Interceptors are the basic building block of features in Pedestal. The core library provides interceptors that are generally useful for creating HTTP web services. Applications augment those with their own logic to handle.

An interceptor is a pair of unary functions. Each function is called with a context map and must return either a context map or a channel that will deliver a context map.

Pedestal calls the :enter function on the way "in" to handling a request. It calls the :leave function on the way back "out". This is shown here for a single interceptor:


Either the :enter or :leave function may be omitted without harm.

Logically speaking, interceptors form a stack. All the :enter functions are called in order. Each one receives the content map and returns a (possibly modified) context map. Once all the interceptors have been called, the resulting context map gets passed through the interceptors' :leave functions, but in reverse order, as shown here:

interceptor stack

This isn’t implemented as a regular Clojure or Java call stack. That would not allow interceptors to return asynchronously. Pedestal creates a kind of "virtual call stack" out of the interceptors' data structures.

Pedestal keeps a queue of interceptors that still need to have their :enter functions called. There is also a stack of interceptors whose :enter functions have been called, but their :leave functions have not. As such, the :leave functions are called in reverse order to the :enter functions.

Both the queue and the stack reside in the context map. Since interceptors can modify the context map, that means they can change the plan of execution for the rest of the request! Interceptors are allowed to enqueue more interceptors to be called, or they can terminate the request.


A basic interceptor is shown here.

(def attach-guid
  {:name ::attach-guid
   :enter (fn [context] (assoc context ::guid (java.util.UUID/randomUUID)))})

This interceptor has only the :enter function. Interceptors executing after this one would be able to access the ::guid key on the context map.

NOTE: It is a good practice to use namespaced keywords for data you attach to the context map.

Another common usage of interceptors is to bracket processing of an HTTP request with additional functionality. For example:

(def db-interceptor
  {:name ::database-interceptor
   :enter   (fn [context]
              (update context :request assoc ::database @database))
   :leave   (fn [context]
              (if-let [[op & args] (::tx-data context)]
                  (apply swap! database op args)
                  (assoc-in context [:request ::database] @database))

Notice that this interceptor expects some other interceptor(s) to add data to the context using the ::tx-data key.

Interceptors are values but they are not required to be compile-time values. Functions can close over state and return interceptors. Some frequently-used built-ins work this way. (E.g., body-params.)

Here is an interceptor that accepts a connection string and attaches the database connection to every request:

(defn attach-database [uri]
  (let [conn (db/connect uri)]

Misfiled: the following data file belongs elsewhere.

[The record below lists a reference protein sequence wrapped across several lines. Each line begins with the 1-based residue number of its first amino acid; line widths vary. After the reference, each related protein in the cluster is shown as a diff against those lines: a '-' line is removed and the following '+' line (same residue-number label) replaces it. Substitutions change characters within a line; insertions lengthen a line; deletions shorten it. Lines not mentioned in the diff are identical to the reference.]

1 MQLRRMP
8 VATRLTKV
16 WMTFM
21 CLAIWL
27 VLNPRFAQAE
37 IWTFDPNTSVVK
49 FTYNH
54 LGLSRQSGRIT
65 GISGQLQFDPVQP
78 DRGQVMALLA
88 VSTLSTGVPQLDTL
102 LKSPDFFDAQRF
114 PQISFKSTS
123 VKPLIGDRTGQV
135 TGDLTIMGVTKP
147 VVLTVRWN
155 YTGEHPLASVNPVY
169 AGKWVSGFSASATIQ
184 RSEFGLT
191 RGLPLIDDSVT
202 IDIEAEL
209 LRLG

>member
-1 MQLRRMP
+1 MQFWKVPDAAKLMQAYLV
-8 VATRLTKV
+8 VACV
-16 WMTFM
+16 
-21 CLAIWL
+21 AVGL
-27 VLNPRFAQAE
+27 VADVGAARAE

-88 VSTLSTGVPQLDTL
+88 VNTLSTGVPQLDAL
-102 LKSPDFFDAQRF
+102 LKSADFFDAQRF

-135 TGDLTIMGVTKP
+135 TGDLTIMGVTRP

{:name ::attach-database
     :enter #(assoc % ::connection conn ::db (d/db conn))}))

In addition to closing over the argument uri, we’re using an anonymous function for the :enter function here.

Interceptor Return Values

Interceptor functions must return values. Returning nil will cause an internal server error.

An :enter or :leave function may return a context map directly. In this case, processing continues with the next interceptor.

If the interceptor will take a long time to return a result, it may also return a core.async channel. Pedestal will yield the thread and wait for a value to be produced. Only one value will be consumed from this channel, and it must be a context map.

A common usage for the second case is when making outbound service requests. Use a go block as the return value, and Pedestal will expect an asynchronous response.

(def third-party-auth
  {:name ::third-party-auth
   :enter (fn [context]
            (if (:session context)
                (assoc context :auth-response (call-auth-system context))))})

Manipulating the interceptor queue

The queue of interceptors remaining to execute is held in the context map. This means that an interceptor can enqueue other interceptors to be executed. In fact, this is how routing works. The router is an interceptor that matches requests and enqueues the desired interceptors when a route matches.

Use enqueue to push more interceptors onto the queue.

Use terminate if processing should not continue.


The protocol IntoInterceptor represents anything that can be used as an interceptor. Pedestal extends that protocol to the following:

Type Interpretation


The :enter, :leave, and :name keys are used directly.


The function is interpreted as a "handler". See below.


The list is evaluated and its result is used as an interceptor.


Same as List


The symbol is resolved and its target is used as an interceptor.


The var is dereferenced and its value is used as an interceptor.

Most of these cases are provided to make routing syntax easier. Applications should mainly use the map form shown in the earlier examples.


A "handler" function is a special case of an interceptor. It plays the role that a handler function plays in other web frameworks. Pedestal treats the handler as a function that takes a request map and returns a response map.

A handler does not have access to the full execution context. Therefore, it cannot manipulate the interceptor queue or stack.

Because a handler takes one kind of thing (request) and returns a different kind of thing (response), it can only be used in the last position of a stack.